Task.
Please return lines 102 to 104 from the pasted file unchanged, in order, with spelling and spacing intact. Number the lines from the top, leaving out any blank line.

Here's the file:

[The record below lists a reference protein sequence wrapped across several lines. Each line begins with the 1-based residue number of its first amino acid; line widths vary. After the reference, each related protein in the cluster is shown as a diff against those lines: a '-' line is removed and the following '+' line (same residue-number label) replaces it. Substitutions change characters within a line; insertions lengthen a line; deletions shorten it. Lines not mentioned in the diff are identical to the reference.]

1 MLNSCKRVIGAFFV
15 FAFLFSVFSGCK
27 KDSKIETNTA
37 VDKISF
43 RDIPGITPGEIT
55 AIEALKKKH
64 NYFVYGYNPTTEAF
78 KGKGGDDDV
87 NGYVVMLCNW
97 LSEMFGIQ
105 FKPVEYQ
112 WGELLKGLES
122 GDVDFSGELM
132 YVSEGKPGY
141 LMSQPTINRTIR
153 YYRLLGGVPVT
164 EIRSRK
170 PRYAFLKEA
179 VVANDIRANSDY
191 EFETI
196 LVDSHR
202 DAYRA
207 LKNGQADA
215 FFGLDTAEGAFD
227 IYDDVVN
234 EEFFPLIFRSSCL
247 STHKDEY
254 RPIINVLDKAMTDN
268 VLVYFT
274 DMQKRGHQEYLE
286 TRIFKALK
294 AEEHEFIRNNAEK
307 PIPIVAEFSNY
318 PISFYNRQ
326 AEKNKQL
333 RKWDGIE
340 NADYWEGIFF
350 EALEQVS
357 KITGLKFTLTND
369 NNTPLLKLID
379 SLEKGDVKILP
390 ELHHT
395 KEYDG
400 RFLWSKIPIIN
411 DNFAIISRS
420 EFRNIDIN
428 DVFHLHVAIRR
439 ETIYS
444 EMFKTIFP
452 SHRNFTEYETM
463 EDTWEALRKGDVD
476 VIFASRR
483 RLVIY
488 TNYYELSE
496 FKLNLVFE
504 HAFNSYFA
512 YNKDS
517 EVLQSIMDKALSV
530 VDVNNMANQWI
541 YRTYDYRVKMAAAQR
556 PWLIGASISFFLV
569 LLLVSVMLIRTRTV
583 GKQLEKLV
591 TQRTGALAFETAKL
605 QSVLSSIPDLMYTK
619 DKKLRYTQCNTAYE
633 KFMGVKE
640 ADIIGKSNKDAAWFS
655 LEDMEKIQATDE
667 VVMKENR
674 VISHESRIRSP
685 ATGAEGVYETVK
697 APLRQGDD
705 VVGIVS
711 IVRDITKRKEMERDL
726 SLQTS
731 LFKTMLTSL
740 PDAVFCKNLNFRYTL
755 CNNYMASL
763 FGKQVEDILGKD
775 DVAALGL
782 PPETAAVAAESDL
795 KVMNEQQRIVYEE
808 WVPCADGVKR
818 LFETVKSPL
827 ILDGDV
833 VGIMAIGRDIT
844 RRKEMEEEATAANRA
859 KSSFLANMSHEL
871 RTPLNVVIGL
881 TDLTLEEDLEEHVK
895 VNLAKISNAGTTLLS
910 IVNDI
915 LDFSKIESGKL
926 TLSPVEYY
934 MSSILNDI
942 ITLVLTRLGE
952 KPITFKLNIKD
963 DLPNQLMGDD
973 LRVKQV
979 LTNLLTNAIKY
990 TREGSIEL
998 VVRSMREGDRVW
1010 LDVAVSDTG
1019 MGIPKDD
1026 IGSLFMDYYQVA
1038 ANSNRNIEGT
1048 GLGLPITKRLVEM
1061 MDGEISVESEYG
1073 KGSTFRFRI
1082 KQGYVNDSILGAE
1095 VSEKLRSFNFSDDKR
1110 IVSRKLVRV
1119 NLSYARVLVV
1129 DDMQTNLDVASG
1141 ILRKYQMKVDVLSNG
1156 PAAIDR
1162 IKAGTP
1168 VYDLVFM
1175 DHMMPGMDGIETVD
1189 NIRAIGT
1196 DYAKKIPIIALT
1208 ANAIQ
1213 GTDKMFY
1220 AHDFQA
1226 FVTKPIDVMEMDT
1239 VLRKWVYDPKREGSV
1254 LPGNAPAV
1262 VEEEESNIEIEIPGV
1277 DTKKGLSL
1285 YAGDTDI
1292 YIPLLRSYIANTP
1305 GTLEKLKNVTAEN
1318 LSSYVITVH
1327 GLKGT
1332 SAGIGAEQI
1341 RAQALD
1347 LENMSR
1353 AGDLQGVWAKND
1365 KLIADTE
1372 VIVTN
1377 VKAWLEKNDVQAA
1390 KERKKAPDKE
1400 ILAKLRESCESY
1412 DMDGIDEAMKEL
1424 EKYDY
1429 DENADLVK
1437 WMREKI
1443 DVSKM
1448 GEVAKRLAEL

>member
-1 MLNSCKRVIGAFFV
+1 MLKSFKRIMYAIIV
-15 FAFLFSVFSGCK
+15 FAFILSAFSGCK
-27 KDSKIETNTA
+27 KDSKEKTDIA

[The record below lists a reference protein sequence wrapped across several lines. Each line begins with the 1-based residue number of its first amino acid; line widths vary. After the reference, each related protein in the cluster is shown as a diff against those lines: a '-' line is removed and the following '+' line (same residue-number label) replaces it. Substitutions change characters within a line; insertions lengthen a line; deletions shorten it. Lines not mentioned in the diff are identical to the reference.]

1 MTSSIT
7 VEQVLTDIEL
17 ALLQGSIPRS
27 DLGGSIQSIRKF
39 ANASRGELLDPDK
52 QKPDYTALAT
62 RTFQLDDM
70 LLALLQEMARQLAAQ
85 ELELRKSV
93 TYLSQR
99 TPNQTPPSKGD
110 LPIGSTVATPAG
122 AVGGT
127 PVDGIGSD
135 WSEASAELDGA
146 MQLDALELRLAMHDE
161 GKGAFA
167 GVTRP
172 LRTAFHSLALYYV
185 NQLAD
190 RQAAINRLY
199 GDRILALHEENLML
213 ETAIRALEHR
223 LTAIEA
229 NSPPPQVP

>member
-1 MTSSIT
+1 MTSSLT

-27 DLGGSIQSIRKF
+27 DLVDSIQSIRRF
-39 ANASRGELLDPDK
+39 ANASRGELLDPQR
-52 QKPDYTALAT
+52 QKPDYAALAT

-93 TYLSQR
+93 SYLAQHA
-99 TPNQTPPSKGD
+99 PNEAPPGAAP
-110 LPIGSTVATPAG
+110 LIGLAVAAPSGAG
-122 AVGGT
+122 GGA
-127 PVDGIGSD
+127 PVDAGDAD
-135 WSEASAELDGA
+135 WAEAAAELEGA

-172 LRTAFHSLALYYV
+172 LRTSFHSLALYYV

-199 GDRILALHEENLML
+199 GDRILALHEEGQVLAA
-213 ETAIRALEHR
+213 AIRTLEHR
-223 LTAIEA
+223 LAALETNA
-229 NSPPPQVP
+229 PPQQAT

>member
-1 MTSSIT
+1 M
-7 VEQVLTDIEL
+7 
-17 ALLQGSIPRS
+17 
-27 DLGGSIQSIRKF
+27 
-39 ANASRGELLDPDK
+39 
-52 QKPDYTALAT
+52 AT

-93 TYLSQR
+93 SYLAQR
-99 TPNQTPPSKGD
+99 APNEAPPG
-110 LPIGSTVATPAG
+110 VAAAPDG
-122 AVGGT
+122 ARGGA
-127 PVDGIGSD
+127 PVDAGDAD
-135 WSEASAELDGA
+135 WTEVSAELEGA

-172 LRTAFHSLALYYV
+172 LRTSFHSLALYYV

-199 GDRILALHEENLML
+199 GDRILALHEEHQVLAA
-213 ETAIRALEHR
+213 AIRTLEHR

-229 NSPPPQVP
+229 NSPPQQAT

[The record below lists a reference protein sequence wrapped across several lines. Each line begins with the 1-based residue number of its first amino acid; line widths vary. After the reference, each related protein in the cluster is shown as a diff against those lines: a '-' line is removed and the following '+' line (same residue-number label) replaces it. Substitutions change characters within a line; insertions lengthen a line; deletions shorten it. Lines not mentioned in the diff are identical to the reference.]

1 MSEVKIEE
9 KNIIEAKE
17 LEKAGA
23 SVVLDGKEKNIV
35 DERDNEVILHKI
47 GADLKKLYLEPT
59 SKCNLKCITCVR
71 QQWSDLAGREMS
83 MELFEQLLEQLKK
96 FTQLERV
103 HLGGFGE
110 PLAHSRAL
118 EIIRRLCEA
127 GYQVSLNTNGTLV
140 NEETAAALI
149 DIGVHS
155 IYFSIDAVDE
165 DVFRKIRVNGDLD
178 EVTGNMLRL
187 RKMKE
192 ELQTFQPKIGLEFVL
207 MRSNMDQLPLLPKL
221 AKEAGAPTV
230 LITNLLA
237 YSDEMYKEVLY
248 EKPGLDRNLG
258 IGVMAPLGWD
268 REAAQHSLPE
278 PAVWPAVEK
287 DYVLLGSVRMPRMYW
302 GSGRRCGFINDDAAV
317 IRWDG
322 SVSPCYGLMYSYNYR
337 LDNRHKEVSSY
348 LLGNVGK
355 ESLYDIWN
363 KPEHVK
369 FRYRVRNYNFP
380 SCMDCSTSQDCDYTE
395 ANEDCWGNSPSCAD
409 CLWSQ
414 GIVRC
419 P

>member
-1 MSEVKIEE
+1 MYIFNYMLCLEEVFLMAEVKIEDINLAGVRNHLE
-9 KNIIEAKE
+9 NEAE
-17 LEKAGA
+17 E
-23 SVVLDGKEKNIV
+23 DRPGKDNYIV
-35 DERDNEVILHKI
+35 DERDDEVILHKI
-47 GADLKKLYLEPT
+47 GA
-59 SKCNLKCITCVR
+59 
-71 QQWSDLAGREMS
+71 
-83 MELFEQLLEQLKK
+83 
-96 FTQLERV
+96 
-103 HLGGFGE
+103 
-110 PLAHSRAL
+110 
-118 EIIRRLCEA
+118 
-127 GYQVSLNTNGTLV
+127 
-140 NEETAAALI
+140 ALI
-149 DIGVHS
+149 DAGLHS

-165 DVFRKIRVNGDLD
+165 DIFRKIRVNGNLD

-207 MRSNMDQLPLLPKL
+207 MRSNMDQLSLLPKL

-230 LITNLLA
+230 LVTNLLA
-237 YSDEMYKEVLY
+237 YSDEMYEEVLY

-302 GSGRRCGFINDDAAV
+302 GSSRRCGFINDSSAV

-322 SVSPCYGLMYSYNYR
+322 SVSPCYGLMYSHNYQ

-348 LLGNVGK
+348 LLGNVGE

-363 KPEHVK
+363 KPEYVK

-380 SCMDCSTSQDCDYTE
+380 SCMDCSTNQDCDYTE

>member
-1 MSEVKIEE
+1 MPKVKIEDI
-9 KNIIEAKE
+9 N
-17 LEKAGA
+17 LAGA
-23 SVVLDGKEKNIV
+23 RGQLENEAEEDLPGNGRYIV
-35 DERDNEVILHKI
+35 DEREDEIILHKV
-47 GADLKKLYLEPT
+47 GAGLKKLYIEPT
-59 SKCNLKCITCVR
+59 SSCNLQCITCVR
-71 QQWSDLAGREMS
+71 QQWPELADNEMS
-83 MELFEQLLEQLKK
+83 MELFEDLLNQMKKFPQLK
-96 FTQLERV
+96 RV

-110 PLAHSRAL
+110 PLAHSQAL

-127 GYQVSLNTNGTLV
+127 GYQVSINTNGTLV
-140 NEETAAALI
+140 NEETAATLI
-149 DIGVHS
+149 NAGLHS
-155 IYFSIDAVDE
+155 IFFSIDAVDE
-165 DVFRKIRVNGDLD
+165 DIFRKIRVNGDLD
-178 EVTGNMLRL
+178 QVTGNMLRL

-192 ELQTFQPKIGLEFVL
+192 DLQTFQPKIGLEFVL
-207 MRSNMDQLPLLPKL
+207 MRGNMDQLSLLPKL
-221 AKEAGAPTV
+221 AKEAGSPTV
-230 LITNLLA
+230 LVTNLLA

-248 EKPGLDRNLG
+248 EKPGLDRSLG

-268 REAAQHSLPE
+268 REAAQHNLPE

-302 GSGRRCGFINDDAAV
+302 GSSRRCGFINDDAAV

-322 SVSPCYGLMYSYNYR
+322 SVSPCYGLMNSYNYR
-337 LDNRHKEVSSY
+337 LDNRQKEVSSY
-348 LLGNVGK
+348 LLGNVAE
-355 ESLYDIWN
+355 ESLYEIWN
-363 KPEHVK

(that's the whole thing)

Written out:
979 LTNLLTNAIKY
990 TREGSIEL
998 VVRSMREGDRVW